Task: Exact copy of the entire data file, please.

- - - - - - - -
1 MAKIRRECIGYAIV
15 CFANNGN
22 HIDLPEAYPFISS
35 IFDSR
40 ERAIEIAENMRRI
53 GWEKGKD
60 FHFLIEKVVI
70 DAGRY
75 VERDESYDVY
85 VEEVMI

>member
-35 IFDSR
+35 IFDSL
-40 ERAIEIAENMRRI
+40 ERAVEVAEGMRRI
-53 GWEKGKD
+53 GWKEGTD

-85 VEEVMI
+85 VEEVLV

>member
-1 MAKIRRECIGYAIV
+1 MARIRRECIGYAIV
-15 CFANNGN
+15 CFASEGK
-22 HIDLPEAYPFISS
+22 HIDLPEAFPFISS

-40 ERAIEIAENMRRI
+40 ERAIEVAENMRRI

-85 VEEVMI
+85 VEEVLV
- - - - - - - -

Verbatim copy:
1 MAKIRRECIGYAIV
15 CFANNGN
22 HIDLPEAYPFISS
35 IFDSR
40 ERAIEIAENMRRI
53 GWEKGKD
60 FHFLIEKVVI
70 DAGRY
75 VERDESYDVY
85 VEEVMI

>member
-35 IFDSR
+35 IFDSL
-40 ERAIEIAENMRRI
+40 ERAVEVAEGMRRI
-53 GWEKGKD
+53 GWKEGTD

-85 VEEVMI
+85 VEEVLV

>member
-1 MAKIRRECIGYAIV
+1 MARIRRECIGYAIV
-15 CFANNGN
+15 CFASEGK
-22 HIDLPEAYPFISS
+22 HIDLPEAFPFISS

-40 ERAIEIAENMRRI
+40 ERAIEVAENMRRI

-85 VEEVMI
+85 VEEVLV